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Western Union Money Transfer Index Reveals Remittance Trends Across Africa

Western Union’s ‘Global Money Transfer Index’ surveyed 30,600 consumers in 20 countries across the Middle East, Africa, and Asia Pacific to better understand consumers’ international money transfer preferences currently, and in the future, as they navigate global headwinds.

The Money Transfer Index revealed that 64 per cent of global money transfer consumers send or receive money at least once per month. Across the next 12 months, 75 per cent expect these types of remittances to increase. The research also took a focus of Africa to understand remittance trends on the continent, and how it is expected to continue rising.

Remittances across Africa

The index surveyed five key markets in Africa: South Africa, Kenya, Nigeria, Senegal and Morocco. The research found that 62 per cent of Africa’s consumers receive money transfers at least once a month or more.

Fifty-nine per cent send funds across borders at the same rate. For the upcoming year, more than three-quarters of Africa’s receivers (78 per cent) expect remittances to increase.

The Global Money Transfer Index shows that economic challenges such as higher global cost of living mean 81 per cent of receiving consumers (compared to 79 per cent globally) across the African continent are asking senders for more money.

For the same reason, 72 per cent of African senders (71 per cent globally) agree they are sending more than previously. This may contribute to why consumers state frequency and volume of remittances are primarily influenced by family requirements, despite the common perception that remittances are driven by when salaries are received.

Mohamed Touhami el Ouazzani, head of Africa at Western Union, explained his view from the findings. He said: “The Index tells us that the cost-of-living squeeze across Africa means consumers are relying on money transfers as their daily lives have become more challenging. As consumers tell us that the remittances they receive will need to increase, it is imperative for money transfer providers to stay agile, and support consumers on their journey.”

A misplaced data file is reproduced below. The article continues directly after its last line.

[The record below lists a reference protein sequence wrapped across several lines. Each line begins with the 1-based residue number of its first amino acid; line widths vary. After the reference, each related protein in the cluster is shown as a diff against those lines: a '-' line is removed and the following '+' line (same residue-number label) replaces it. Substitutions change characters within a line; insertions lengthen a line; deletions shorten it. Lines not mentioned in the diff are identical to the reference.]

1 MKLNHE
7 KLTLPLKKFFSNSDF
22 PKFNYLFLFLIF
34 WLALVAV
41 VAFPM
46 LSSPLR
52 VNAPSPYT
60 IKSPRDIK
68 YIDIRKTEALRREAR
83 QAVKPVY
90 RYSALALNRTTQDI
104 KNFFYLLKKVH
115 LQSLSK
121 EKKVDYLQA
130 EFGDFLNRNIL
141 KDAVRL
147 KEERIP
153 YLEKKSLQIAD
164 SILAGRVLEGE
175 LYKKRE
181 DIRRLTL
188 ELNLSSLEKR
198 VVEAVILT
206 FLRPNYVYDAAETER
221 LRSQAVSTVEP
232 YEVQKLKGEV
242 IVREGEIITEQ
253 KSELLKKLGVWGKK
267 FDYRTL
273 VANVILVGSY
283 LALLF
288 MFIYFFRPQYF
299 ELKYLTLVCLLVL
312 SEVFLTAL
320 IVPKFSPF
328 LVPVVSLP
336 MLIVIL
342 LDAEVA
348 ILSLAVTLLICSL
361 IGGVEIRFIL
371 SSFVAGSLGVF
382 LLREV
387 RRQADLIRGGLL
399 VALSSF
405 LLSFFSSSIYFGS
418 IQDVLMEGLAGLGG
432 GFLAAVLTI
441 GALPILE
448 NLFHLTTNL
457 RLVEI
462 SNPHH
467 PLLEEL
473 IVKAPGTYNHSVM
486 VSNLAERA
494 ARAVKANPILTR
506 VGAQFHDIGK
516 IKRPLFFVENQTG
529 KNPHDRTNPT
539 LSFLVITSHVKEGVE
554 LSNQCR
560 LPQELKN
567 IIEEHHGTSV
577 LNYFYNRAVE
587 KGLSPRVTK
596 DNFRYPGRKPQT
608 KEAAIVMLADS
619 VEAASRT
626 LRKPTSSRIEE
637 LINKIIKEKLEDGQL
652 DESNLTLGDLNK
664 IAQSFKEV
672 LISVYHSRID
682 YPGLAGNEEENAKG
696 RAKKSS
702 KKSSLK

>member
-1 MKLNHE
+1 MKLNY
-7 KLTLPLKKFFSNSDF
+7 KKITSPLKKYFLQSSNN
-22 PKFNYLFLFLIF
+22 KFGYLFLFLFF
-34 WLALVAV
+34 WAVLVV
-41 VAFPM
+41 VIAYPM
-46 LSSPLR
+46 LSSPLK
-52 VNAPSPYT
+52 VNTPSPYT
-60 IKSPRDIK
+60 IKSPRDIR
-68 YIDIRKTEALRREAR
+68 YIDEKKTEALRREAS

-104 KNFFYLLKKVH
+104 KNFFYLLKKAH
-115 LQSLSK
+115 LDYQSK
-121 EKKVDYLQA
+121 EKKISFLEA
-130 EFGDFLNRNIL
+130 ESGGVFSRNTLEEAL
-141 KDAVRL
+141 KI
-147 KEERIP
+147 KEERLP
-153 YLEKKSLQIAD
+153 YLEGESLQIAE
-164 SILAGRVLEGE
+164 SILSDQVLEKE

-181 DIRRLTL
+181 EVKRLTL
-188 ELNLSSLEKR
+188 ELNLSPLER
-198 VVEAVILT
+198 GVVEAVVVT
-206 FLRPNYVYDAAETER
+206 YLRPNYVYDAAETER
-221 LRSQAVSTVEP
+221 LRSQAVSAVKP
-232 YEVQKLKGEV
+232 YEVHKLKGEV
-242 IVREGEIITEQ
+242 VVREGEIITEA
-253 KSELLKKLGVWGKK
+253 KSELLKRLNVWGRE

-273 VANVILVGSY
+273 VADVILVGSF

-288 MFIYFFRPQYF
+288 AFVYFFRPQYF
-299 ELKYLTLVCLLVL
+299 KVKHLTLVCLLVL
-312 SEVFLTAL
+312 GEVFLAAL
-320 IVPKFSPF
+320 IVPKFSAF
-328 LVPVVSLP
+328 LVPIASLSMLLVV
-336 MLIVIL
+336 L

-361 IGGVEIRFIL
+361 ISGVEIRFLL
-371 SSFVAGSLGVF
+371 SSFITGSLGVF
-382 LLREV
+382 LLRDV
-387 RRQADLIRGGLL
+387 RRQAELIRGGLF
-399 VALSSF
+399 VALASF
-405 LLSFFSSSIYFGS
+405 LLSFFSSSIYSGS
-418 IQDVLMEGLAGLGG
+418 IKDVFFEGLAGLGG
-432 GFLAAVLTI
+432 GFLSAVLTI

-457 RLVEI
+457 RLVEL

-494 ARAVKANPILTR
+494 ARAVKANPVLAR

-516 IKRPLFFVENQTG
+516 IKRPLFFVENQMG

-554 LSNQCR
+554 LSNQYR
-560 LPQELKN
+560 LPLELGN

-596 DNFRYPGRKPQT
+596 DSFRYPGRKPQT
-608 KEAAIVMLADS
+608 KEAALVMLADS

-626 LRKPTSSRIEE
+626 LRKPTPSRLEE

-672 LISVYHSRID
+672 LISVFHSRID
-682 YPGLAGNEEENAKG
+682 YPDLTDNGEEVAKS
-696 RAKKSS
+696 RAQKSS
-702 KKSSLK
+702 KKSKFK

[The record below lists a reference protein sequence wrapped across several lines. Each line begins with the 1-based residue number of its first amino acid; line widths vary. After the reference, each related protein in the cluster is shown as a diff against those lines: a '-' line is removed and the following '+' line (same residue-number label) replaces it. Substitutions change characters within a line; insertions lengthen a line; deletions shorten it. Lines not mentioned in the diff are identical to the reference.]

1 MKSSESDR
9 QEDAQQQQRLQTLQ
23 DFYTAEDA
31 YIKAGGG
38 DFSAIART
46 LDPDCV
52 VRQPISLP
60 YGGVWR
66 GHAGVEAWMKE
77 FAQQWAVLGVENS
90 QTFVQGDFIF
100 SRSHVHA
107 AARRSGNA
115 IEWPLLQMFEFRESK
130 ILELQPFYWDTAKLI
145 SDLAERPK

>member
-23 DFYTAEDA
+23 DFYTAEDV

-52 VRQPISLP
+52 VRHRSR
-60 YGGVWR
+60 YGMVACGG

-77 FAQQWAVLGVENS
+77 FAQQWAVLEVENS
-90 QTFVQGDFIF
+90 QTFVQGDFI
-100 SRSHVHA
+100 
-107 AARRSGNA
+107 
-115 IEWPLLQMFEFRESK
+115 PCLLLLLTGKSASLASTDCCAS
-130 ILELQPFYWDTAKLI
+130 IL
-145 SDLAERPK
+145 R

Currency values fall, remittances rise

Consumers also demonstrated that they pay attention to how their local currency performs back home. In a bid to maximise opportunity, 67 per cent of consumers in Africa (compared to 68 per cent globally) send more money when the currency value falls in their receiving country. Sixty-five per cent of receivers across the region agree that when currency values fall, they receive more money.

Currency fluctuations are front-of-mind for consumers. When asked about the future, 84 per cent (79 per cent globally) of senders want money transfer brands to offer an additional service notifying them when relevant currency values begin to shift so they can plan transfers accordingly.

Achieving better service and greater value also reflects in how consumers determine which money transfer brands to use. Criteria such as achieving the best exchange rate, ensuring the lowest or no charges paid by receivers and speed of transfers make up the top three.

Digital today, choice tomorrow

There are over five billion internet users in the world today, growing at an annual rate of 1.9 per cent. This growth rate is also higher in developing economies. The Index highlights that over half (58 per cent) of Africa’s consumers want to use digital-only solutions for their money movement needs.

Despite these facts, three billion people remain unconnected, showing there is more to do to achieve digital equity. Of those who choose not to use digital transfer services at all, trust and customer experience were identified as top barriers among both senders and receivers.

When looking into the future, almost half 49 per cent of consumers in Africa (52 per cent globally), want a choice in platforms when transferring or collecting. Bridging the digital with in-person experiences will significantly broaden the consumer finance ecosystem.

Ouazzani said: “Combining digital and physical experiences is the power behind Western Union’s strategy. If we want to maximise financial inclusion, we must offer consumers diverse options when moving money. This is vital if we want to create long-lasting relationships with consumers and make meaningful impact in communities.”

Author

  • Tom joined The Fintech Times in 2022 as part of the operations team; later joining the editorial team as a journalist.

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